There is, of course, the story of Ariadne and her ball of string. It’s always told as if that was her way of keeping Theseus from getting lost. But really it was to tie him in place.
Just as her brother was half bull, she was, as her name alludes, half spider. And with every adventurer she lured in with her tricks, with every length of twine she gave them, she slowly remade her brother’s labyrinth into her web.
And, despite what the stories say, no-one ever escaped.
How many entered that labyrinth? How many in good faith took with them her wool? Unspooling it behind them, each loop they left behind a comfort to their terrified hearts, a protection against disorientation, despair.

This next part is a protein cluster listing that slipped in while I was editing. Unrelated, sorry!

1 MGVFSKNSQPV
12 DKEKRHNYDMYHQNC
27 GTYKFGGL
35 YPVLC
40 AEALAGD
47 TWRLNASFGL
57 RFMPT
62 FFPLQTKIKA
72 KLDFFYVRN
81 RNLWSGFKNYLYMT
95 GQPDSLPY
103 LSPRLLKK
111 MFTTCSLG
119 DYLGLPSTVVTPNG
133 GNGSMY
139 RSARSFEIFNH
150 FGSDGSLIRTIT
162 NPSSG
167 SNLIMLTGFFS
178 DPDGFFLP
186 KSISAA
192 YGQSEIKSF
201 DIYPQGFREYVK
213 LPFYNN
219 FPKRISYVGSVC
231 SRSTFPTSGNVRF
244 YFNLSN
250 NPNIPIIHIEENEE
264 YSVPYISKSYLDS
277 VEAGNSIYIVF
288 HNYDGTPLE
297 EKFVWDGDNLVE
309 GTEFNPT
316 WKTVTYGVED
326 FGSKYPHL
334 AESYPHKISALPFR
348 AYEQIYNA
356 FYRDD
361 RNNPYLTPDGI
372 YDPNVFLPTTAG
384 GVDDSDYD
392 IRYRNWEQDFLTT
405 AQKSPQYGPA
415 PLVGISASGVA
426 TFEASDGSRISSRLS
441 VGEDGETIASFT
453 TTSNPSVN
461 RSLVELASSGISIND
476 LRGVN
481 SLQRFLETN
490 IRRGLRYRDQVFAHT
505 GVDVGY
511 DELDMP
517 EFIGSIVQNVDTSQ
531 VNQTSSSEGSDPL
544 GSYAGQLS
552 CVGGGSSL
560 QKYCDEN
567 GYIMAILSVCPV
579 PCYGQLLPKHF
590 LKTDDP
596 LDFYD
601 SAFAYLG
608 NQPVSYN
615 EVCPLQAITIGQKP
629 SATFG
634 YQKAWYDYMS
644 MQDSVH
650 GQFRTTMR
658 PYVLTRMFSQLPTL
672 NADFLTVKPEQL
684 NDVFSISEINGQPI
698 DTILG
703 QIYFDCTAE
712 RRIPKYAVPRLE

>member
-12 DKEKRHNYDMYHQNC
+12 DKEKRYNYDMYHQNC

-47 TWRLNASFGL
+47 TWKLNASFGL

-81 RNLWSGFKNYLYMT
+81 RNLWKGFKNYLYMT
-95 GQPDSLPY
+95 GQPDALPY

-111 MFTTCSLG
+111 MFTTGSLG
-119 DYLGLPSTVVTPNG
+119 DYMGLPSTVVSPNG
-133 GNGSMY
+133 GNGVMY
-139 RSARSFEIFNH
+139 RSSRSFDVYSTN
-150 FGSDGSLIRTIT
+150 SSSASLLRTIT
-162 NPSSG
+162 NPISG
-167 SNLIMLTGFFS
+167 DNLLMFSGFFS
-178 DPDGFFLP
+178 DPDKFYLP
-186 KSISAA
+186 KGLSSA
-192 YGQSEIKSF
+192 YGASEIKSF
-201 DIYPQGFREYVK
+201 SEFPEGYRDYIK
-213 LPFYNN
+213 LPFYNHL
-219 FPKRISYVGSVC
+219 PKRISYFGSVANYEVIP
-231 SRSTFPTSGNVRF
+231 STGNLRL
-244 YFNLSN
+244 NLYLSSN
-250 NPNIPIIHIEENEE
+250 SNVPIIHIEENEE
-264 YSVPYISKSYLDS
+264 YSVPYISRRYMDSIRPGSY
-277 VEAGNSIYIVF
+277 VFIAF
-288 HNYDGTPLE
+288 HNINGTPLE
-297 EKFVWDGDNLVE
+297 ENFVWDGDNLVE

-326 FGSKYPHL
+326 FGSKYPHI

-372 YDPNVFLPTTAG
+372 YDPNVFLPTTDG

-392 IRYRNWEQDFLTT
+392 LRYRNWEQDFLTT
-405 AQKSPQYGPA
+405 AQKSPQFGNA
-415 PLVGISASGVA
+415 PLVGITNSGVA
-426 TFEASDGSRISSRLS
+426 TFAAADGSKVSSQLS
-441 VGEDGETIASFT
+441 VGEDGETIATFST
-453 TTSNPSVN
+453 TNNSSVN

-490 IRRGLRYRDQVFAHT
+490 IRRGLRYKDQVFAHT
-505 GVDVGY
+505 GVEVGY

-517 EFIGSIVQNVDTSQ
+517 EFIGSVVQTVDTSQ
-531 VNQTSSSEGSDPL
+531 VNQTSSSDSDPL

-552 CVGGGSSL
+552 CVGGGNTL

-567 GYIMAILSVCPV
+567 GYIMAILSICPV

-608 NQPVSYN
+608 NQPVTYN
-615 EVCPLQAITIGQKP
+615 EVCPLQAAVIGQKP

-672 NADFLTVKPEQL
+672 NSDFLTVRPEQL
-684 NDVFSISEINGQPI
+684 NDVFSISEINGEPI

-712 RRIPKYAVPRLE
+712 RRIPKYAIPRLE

In reality all it did was lead her brother to them. He left no trail, yet his victim’s always did. In his fury he tore those poor men limb from limb, ate the hearts from their chests, sucked the marrow from their bones, watched in the dark with demented glee as the last lights of life left their dying eyes.
Ariadne lay her eggs in the bodies he left. When they hatched, her children feasted on the rotting flesh in which they had been born, before, eventually, they scuttled down the delicate trails of her web that stretched out around them.
Out from the dark, towards the light of the town.
1. Written in January 2016
2. One final thing
3. For that maze
4. Of ours